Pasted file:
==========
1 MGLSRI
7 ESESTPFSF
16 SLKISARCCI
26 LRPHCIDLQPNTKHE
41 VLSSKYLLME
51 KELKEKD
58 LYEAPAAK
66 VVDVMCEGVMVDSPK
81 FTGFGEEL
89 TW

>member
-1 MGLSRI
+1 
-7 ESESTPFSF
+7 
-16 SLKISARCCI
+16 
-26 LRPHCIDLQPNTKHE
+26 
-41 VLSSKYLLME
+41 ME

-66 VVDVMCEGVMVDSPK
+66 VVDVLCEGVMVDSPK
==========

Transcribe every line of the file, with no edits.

1 MGLSRI
7 ESESTPFSF
16 SLKISARCCI
26 LRPHCIDLQPNTKHE
41 VLSSKYLLME
51 KELKEKD
58 LYEAPAAK
66 VVDVMCEGVMVDSPK
81 FTGFGEEL
89 TW

>member
-1 MGLSRI
+1 
-7 ESESTPFSF
+7 
-16 SLKISARCCI
+16 
-26 LRPHCIDLQPNTKHE
+26 
-41 VLSSKYLLME
+41 ME

-66 VVDVMCEGVMVDSPK
+66 VVDVLCEGVMVDSPK